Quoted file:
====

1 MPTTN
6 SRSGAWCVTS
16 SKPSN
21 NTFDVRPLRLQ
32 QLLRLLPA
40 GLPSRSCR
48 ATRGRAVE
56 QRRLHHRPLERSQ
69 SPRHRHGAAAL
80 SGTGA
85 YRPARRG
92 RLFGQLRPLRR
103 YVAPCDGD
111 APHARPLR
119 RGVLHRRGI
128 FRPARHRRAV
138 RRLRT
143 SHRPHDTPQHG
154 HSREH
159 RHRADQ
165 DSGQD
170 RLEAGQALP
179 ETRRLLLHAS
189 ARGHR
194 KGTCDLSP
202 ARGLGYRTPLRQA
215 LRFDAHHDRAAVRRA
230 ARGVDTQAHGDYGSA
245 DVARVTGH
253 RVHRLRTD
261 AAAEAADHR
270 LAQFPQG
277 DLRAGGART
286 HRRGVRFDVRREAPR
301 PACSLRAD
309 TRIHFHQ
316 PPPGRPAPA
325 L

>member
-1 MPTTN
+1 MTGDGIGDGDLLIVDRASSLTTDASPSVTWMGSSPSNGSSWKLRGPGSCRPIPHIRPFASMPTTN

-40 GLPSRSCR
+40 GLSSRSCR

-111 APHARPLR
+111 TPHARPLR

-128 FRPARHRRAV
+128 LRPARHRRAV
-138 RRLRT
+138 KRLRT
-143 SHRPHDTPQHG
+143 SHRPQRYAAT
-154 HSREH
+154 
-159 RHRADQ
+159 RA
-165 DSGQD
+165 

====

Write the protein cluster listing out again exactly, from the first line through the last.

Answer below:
1 MPTTN
6 SRSGAWCVTS
16 SKPSN
21 NTFDVRPLRLQ
32 QLLRLLPA
40 GLPSRSCR
48 ATRGRAVE
56 QRRLHHRPLERSQ
69 SPRHRHGAAAL
80 SGTGA
85 YRPARRG
92 RLFGQLRPLRR
103 YVAPCDGD
111 APHARPLR
119 RGVLHRRGI
128 FRPARHRRAV
138 RRLRT
143 SHRPHDTPQHG
154 HSREH
159 RHRADQ
165 DSGQD
170 RLEAGQALP
179 ETRRLLLHAS
189 ARGHR
194 KGTCDLSP
202 ARGLGYRTPLRQA
215 LRFDAHHDRAAVRRA
230 ARGVDTQAHGDYGSA
245 DVARVTGH
253 RVHRLRTD
261 AAAEAADHR
270 LAQFPQG
277 DLRAGGART
286 HRRGVRFDVRREAPR
301 PACSLRAD
309 TRIHFHQ
316 PPPGRPAPA
325 L

>member
-1 MPTTN
+1 MTGDGIGDGDLLIVDRASSLTTDASPSVTWMGSSPSNGSSWKLRGPGSCRPIPHIRPFASMPTTN

-40 GLPSRSCR
+40 GLSSRSCR

-111 APHARPLR
+111 TPHARPLR

-128 FRPARHRRAV
+128 LRPARHRRAV
-138 RRLRT
+138 KRLRT
-143 SHRPHDTPQHG
+143 SHRPQRYAAT
-154 HSREH
+154 
-159 RHRADQ
+159 RA
-165 DSGQD
+165 